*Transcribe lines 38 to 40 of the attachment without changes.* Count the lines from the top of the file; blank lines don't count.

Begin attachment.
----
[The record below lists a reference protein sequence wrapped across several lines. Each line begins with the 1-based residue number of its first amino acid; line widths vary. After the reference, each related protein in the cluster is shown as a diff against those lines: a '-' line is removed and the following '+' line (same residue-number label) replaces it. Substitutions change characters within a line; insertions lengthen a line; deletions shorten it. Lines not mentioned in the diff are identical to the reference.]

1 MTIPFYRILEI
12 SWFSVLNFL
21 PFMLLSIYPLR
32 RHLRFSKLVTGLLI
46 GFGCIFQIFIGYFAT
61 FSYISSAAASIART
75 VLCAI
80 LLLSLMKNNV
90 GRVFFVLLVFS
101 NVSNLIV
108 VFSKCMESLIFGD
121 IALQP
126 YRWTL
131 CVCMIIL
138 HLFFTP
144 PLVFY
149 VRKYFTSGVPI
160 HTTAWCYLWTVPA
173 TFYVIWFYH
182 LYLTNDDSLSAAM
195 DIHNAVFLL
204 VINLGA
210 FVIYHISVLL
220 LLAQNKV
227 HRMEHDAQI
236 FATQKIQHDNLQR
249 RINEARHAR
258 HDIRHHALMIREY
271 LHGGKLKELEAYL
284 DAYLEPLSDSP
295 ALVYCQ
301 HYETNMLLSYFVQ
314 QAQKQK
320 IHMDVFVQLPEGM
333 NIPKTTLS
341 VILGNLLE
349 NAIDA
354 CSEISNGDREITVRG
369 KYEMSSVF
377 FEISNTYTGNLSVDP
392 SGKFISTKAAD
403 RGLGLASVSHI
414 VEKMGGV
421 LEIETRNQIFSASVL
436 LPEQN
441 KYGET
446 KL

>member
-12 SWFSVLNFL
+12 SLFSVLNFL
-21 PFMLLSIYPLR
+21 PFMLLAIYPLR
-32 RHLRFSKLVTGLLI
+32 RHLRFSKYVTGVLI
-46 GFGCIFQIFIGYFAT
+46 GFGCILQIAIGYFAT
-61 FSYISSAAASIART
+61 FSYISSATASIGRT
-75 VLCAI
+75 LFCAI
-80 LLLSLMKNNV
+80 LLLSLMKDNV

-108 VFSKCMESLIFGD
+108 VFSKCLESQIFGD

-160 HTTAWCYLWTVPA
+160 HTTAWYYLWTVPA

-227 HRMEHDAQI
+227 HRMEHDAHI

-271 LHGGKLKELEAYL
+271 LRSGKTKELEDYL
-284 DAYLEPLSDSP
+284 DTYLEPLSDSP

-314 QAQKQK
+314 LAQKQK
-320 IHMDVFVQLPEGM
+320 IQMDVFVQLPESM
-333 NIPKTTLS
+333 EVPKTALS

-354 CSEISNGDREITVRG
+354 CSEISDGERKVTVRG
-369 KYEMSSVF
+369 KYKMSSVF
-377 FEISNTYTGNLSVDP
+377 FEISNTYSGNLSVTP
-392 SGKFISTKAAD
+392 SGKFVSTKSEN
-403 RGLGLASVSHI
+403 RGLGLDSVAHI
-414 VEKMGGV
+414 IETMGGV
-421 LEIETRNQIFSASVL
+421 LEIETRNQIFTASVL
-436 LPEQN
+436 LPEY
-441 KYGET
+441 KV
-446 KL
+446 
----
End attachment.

349 NAIDA
354 CSEISNGDREITVRG
369 KYEMSSVF